This rule is a little bit tricky. If you pass a smart pointer as a parameter to a function and you use in this function only the underlying resource of the smart pointer, you do something wrong. In this case, you should use a pointer or a reference as a function parameter, because you don't the lifetime semantic of a smart pointer.

Let me give you an example to the quite sophisticated lifetime management of a smart pointer.


// lifetimeSemantic.cpp

#include <iostream>
#include <memory>

void asSmartPointerGood(std::shared_ptr<int>& shr){
  std::cout << "shr.use_count(): " << shr.use_count() << std::endl;  // (3)
  shr.reset(new int(2011));                                          // (5)
  std::cout << "shr.use_count(): " << shr.use_count() << std::endl;  // (4)

void asSmartPointerBad(std::shared_ptr<int>& shr){
  // doSomethingWith(*shr);
  *shr += 19;

int main(){
  std::cout << std::endl;
  auto firSha = std::make_shared<int>(1998);
  auto secSha = firSha;
  std::cout << "firSha.use_count(): " << firSha.use_count() << std::endl;  // (1)
  std::cout << std::endl;
  asSmartPointerGood(firSha);                                              // (2)
  std::cout << std::endl;
  std::cout << "*firSha: " << *firSha << std::endl;
  std::cout << "firSha.use_count(): " << firSha.use_count() << std::endl;
  std::cout << std::endl;
  std::cout << "*secSha: " << *secSha << std::endl;
  std::cout << "secSha.use_count(): " << secSha.use_count() << std::endl;
  std::cout << std::endl;
  asSmartPointerBad(secSha);                                              // (6)
  std::cout << "*secSha: " << *secSha << std::endl;
  std::cout << std::endl;


I will start with the good case for an std::shared_ptr. The reference counter in line (1) is 2 because I used the shared pointer firSha to copy-initalise secSha. Let's have a closer look at the invocation of the function asSmartPointerGood (2).  First (3), the reference count of shr is 2 and then, it becomes 1 in the line (4).  What happened in line (5)? I reset shr to the new resource: new int(2011). Consequentially, both the shared pointer firSha und secSha are immediately shared owner of different resources. You can observe the behaviour in the screenshot.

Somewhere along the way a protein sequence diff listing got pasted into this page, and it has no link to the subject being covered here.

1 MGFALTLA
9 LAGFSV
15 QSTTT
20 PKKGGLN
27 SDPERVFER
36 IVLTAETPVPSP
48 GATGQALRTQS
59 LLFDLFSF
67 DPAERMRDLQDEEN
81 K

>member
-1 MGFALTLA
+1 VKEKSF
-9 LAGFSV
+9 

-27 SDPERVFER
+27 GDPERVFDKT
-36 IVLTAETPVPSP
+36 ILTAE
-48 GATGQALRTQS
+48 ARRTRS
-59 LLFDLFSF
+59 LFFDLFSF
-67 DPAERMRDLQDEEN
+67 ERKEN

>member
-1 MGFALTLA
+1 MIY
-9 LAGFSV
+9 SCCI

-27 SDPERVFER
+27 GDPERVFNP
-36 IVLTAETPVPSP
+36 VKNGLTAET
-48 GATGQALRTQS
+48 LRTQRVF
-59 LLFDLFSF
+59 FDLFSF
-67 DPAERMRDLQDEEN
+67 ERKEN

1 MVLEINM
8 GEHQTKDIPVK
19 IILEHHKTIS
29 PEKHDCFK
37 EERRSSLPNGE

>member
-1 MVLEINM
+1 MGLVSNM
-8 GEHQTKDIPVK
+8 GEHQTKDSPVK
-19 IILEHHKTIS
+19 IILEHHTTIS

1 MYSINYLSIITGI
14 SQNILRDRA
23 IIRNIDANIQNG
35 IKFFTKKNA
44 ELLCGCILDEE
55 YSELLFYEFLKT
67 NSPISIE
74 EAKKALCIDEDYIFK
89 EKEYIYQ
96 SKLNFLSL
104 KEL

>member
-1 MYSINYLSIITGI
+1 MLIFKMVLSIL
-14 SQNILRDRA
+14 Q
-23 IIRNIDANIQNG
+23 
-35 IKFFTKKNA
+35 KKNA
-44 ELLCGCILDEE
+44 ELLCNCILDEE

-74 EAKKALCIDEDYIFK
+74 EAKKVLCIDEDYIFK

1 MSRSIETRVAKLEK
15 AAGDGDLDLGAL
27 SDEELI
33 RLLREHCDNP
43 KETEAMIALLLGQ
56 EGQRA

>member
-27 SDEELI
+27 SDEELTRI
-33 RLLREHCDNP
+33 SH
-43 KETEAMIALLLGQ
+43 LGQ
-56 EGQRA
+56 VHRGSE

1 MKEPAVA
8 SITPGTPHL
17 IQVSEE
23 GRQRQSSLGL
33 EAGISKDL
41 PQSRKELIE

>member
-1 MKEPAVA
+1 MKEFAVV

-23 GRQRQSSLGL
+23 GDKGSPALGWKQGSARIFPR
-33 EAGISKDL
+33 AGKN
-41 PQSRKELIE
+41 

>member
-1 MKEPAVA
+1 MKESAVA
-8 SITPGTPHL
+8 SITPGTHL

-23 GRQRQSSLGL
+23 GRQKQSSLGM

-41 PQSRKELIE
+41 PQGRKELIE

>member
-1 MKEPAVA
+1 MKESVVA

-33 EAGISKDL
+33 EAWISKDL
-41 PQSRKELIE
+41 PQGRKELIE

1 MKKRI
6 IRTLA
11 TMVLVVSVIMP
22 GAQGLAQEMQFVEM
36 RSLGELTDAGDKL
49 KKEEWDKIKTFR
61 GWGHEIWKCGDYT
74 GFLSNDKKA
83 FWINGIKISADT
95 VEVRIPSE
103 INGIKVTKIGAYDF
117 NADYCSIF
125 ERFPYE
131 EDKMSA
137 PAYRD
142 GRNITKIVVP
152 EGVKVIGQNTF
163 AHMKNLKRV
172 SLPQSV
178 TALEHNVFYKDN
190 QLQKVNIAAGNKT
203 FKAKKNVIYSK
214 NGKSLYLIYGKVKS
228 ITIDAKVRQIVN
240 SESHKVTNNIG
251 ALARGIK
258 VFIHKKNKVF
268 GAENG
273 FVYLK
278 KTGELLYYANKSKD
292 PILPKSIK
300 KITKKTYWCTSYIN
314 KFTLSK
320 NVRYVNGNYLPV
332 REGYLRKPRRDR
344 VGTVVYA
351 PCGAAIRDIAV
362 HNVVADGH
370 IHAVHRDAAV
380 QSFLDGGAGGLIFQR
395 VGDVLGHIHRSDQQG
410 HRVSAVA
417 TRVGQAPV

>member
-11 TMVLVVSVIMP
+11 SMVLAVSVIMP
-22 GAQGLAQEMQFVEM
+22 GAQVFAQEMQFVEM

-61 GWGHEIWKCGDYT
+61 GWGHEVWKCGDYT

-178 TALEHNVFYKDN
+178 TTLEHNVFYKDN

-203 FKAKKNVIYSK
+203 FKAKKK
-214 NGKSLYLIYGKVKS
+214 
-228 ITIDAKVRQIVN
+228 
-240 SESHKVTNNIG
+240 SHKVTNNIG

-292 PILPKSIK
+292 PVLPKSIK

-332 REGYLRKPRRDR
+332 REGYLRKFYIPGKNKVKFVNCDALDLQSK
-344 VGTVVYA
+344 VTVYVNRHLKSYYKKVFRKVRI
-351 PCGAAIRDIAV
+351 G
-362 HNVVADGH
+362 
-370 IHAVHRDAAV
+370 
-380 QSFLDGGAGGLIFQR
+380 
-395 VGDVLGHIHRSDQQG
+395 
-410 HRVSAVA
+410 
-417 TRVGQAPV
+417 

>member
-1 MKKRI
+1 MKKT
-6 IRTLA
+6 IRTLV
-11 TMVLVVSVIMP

If you invoke reset on a shared pointer, magic happens under the hood.

  • If you invoke reset without an argument, the reference counter will be decreased by one.
  • If you invoke reset with an argument and the reference counter was at least 2, you will get two independent shared pointer owning different resources. This is a kind of deep copy of shared pointers.
  • If you invoke reset with or without an argument and the reference counter becomes 0, the resource will be released.

This magic is not necessary if you only interested in the underlying resource of the shared pointer; therefore, a pointer or a reference is the right kind of parameter for the function asSmartPointerBad (6).

Further information

Have a look also at a recent post by Bartek F. about a situation where weak_ptr prevents from full memory cleanup: How a weak_ptr might prevent full memory cleanup of managed object.

What's next?

There are six rules left for passing smart pointers to functions. So you know, what I will write about in my next post.